That's a very, very strong pointer and if we take out Aaron Baddeley, who was sixth prior to winning here two years ago, all those in that group had placed.

Better still, Charles Howell III, Rory Sabbatini and Mickelson (2008) had all been runner-up on one of their previous two starts, while Mike Weir's form prior to both successes was incredible: in 2003 he'd been first and third prior to Riviera, and a year later he'd been fifth and fourth.

In addition, very few champions have managed to take the title without offering a previous hint. Bill Haas put together a personal best 12th in 2011 before winning a year later while Baddeley had been seventh, but the previous six champions (again ignoring Scott) had either won the title already or been runner-up.

It goes without saying that current and course form are starting points for just about every golf punter, but rarely are they as vital as in this event. The clues have been in the form book and although the last two champions dilute trends slightly, I think it will pay to stay very close to the formula outlined.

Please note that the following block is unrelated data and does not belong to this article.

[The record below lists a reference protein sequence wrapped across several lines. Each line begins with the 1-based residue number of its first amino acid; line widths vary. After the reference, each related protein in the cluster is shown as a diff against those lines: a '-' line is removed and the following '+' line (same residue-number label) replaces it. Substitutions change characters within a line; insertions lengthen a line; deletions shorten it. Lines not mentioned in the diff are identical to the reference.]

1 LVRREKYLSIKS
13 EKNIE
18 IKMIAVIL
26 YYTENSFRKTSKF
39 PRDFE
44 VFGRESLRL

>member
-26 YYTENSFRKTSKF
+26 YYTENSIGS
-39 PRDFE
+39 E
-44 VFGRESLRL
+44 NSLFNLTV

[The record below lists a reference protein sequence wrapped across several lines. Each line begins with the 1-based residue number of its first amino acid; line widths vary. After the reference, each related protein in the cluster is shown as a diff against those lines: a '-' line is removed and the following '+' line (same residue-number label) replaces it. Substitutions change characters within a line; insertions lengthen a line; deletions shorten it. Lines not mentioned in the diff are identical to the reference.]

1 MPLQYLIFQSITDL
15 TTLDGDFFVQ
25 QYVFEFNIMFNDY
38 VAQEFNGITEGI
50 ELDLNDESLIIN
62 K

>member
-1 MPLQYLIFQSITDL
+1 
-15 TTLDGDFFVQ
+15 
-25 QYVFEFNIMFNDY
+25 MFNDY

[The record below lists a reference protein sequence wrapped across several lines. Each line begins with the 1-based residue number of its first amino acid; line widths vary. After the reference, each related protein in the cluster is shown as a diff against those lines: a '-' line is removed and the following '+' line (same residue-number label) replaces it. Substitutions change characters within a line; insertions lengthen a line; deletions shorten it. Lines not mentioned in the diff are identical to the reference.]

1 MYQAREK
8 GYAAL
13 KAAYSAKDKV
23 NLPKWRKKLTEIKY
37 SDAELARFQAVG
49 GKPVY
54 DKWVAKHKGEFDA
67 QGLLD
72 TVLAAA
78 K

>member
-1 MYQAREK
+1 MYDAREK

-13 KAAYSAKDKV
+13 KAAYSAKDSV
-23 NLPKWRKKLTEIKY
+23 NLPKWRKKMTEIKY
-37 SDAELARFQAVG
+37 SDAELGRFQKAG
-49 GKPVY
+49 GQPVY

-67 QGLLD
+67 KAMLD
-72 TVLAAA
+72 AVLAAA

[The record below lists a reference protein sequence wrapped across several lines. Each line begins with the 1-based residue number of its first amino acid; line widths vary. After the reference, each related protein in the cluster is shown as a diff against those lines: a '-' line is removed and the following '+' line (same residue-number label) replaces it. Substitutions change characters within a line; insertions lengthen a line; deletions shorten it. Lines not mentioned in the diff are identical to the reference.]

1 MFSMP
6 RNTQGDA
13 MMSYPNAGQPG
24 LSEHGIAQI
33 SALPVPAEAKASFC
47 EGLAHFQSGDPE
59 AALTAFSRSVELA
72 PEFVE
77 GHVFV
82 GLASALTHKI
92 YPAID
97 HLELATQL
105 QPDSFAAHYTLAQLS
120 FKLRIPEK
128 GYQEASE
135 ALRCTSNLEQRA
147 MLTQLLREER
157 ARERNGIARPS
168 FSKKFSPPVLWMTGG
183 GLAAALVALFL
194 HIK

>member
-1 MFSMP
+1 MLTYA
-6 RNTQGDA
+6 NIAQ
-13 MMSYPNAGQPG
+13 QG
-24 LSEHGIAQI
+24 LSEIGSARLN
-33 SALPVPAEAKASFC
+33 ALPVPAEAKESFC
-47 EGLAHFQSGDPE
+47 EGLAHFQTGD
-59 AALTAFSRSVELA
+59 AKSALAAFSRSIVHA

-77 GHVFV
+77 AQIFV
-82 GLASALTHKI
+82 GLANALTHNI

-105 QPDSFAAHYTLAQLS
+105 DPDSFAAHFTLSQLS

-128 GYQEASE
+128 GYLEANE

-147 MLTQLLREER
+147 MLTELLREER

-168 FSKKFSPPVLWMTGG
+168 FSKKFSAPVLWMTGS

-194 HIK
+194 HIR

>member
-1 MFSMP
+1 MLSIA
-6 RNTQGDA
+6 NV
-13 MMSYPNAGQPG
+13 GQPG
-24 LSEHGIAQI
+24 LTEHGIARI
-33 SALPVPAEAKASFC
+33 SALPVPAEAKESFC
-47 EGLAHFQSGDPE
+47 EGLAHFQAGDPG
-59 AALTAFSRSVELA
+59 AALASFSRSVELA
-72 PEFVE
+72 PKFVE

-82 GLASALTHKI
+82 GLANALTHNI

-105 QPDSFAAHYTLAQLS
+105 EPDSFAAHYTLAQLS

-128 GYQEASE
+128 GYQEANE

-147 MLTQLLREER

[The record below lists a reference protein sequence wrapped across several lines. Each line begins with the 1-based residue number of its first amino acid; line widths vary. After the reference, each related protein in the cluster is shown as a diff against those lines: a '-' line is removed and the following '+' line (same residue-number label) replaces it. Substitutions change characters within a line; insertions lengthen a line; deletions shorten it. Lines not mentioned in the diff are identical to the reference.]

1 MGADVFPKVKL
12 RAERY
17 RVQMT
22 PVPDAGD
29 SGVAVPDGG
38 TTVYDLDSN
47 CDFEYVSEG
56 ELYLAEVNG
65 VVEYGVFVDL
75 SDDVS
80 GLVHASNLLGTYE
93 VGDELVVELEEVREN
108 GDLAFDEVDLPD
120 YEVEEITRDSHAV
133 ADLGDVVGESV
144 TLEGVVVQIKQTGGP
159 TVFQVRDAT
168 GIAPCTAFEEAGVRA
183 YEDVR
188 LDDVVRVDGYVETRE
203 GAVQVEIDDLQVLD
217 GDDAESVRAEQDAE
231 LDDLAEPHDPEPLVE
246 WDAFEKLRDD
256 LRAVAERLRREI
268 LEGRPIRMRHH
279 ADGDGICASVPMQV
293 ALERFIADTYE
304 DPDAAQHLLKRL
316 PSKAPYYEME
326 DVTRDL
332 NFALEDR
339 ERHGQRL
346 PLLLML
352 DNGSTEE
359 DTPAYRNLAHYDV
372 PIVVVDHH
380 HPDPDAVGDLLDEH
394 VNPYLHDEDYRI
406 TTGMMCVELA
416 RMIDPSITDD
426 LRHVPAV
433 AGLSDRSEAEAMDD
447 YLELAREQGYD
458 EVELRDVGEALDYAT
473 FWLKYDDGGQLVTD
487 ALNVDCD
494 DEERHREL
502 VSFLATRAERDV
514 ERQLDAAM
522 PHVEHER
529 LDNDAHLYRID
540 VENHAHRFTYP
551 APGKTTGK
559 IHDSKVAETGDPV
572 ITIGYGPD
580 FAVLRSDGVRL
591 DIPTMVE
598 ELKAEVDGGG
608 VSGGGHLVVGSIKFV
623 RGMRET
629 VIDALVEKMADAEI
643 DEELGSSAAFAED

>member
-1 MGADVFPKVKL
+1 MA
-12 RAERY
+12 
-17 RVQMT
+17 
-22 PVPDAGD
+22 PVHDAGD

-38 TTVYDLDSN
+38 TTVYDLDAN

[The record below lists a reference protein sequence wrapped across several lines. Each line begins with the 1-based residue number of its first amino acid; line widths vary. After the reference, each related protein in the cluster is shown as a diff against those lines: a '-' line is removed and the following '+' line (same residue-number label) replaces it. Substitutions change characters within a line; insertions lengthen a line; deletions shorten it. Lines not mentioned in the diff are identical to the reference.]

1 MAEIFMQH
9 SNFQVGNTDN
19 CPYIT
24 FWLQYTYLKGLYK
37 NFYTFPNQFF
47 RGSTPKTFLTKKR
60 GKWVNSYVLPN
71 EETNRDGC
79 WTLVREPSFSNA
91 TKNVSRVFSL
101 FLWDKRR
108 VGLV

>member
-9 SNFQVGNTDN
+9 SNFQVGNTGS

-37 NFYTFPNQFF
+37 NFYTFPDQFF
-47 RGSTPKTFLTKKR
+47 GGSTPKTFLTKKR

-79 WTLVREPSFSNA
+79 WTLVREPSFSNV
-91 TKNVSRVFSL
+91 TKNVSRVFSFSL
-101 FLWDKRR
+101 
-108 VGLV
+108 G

With that in mind, and the fact that the last decade has seen both Weir and Mickelson successfully defend their titles, Bill Haas looks the standout bet to me.

Although yet to hit the frame this season, Haas has finished ninth and sixth in his last two starts in what must rank as close to a perfect preparation for his title defence.

A year ago, he recovered from the mental blow of seeing both Mickelson and Keegan Bradley birdie the tough closing hole to take him to a play-off, making a classy birdie on the delightful 10th hole to land his fourth PGA Tour title.

Interestingly, he's only had the opportunity to defend one of them so far, and the limited evidence on offer suggests he's got what it takes to cope with the extra pressure as he returned to California to lose a play-off for the Bob Hope Classic in 2011 having taken the title a year before.